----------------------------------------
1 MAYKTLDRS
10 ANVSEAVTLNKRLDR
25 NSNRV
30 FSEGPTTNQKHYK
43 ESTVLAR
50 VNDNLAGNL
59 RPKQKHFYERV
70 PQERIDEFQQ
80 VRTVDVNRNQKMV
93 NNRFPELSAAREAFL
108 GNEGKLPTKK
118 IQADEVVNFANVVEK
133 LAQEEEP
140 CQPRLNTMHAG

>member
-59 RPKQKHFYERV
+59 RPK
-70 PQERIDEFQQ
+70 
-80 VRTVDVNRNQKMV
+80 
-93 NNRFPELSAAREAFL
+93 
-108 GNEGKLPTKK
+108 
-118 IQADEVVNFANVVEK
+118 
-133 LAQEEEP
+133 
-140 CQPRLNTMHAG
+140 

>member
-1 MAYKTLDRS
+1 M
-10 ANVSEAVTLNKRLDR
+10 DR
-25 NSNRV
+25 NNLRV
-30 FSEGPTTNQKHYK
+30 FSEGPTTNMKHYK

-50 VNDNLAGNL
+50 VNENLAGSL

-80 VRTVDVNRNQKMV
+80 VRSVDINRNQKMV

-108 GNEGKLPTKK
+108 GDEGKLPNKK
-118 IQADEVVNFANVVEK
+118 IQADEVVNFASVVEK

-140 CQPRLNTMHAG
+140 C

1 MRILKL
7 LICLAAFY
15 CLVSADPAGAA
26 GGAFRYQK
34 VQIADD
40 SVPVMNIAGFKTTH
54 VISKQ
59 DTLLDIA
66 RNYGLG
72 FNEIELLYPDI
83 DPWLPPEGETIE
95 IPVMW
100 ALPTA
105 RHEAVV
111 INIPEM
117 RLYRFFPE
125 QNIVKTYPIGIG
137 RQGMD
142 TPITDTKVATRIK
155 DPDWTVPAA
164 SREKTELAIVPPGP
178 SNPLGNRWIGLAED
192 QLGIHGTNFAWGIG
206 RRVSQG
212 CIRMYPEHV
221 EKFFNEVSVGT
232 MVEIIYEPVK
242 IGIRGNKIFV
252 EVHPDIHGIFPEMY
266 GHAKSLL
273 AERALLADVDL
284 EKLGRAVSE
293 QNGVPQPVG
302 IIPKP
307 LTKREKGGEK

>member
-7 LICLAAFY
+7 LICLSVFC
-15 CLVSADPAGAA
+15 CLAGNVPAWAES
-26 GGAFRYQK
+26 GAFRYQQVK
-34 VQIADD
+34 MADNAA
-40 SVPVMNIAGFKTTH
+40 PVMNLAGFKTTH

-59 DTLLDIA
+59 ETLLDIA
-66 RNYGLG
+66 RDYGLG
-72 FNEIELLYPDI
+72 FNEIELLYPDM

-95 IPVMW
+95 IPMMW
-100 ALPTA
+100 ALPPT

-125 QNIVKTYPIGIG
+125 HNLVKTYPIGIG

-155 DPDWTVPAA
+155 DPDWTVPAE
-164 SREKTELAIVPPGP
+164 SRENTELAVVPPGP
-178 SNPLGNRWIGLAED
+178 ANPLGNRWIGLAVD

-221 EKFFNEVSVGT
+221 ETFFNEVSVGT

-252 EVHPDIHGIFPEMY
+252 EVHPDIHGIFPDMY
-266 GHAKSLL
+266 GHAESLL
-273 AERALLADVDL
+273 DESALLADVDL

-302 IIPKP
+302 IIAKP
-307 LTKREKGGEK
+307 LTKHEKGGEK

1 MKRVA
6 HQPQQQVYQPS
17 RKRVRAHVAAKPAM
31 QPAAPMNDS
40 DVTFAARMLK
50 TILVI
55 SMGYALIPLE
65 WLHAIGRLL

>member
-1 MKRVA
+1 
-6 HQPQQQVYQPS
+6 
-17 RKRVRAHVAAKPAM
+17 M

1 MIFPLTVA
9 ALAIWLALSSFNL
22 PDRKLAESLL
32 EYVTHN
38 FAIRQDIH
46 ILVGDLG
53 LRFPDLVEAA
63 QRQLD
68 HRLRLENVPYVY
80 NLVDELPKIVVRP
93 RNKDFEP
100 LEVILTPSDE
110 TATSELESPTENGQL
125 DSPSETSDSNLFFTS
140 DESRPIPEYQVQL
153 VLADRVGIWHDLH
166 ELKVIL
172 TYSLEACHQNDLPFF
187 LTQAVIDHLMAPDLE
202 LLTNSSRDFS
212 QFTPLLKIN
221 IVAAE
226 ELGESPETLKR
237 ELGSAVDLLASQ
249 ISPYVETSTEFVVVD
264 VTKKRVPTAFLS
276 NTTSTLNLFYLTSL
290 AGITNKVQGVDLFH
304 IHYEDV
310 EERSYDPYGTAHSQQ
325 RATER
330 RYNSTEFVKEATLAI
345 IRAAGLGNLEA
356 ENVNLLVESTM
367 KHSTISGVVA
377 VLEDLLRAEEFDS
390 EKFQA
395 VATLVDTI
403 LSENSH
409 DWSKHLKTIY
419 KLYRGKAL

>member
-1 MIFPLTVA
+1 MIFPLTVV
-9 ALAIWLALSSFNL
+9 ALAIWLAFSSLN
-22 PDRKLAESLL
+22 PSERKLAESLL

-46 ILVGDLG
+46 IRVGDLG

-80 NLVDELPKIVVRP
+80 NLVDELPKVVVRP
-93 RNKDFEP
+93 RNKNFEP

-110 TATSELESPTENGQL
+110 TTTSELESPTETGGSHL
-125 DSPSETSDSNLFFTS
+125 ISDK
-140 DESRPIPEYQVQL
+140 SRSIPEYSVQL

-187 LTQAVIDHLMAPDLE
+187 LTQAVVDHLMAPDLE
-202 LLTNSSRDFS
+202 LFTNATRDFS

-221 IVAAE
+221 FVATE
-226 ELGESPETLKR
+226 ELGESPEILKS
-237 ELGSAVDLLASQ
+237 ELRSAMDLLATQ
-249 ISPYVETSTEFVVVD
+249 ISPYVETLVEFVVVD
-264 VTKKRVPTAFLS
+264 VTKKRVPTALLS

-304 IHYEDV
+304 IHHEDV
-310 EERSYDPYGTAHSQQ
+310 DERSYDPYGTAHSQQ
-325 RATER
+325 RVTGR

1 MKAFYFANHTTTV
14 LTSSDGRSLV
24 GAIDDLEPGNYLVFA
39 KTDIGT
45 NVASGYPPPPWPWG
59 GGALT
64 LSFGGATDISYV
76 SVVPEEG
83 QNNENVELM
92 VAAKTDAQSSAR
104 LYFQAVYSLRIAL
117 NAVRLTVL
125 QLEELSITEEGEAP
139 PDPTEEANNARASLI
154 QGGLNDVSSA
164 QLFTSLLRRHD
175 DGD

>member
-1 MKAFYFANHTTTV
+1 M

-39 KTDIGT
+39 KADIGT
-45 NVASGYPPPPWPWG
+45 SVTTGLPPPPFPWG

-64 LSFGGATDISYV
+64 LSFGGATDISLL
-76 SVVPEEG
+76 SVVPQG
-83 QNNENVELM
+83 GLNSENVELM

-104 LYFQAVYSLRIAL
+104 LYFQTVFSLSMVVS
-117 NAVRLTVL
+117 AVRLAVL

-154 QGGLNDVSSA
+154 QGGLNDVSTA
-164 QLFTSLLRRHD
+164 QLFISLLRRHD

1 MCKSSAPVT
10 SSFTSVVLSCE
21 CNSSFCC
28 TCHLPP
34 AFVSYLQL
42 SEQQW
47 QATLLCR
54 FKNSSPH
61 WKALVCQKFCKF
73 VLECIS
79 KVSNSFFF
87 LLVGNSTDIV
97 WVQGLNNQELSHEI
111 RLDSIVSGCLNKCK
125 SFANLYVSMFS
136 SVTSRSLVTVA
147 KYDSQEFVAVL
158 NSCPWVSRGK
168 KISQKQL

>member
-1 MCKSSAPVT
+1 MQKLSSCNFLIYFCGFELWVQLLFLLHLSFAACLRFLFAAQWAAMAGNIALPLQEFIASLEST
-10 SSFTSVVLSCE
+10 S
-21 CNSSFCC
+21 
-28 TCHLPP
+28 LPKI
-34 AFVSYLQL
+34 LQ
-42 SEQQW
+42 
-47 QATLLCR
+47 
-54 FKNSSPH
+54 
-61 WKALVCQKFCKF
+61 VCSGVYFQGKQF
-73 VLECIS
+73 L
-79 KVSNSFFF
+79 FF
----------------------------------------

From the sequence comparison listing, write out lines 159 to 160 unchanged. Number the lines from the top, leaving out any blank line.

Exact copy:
172 TYSLEACHQNDLPFF
187 LTQAVIDHLMAPDLE